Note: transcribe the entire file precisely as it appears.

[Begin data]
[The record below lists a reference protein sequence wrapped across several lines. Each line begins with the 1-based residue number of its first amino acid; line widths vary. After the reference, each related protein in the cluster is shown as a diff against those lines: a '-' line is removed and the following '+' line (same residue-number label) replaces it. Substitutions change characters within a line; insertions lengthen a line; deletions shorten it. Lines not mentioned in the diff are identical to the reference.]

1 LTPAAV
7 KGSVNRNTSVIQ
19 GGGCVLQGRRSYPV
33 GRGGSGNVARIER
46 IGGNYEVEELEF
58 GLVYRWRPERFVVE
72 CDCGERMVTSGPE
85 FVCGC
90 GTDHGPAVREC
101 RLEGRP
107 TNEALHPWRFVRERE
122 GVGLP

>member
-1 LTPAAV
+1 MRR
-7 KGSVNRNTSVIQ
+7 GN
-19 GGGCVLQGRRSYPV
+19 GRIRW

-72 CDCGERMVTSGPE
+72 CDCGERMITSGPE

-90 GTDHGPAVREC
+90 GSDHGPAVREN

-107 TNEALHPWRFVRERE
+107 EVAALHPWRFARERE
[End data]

[The record below lists a reference protein sequence wrapped across several lines. Each line begins with the 1-based residue number of its first amino acid; line widths vary. After the reference, each related protein in the cluster is shown as a diff against those lines: a '-' line is removed and the following '+' line (same residue-number label) replaces it. Substitutions change characters within a line; insertions lengthen a line; deletions shorten it. Lines not mentioned in the diff are identical to the reference.]

1 LTPAAV
7 KGSVNRNTSVIQ
19 GGGCVLQGRRSYPV
33 GRGGSGNVARIER
46 IGGNYEVEELEF
58 GLVYRWRPERFVVE
72 CDCGERMVTSGPE
85 FVCGC
90 GTDHGPAVREC
101 RLEGRP
107 TNEALHPWRFVRERE
122 GVGLP

>member
-1 LTPAAV
+1 MRR
-7 KGSVNRNTSVIQ
+7 GN
-19 GGGCVLQGRRSYPV
+19 GRIRW

-72 CDCGERMVTSGPE
+72 CDCGERMITSGPE

-90 GTDHGPAVREC
+90 GSDHGPAVREN

-107 TNEALHPWRFVRERE
+107 EVAALHPWRFARERE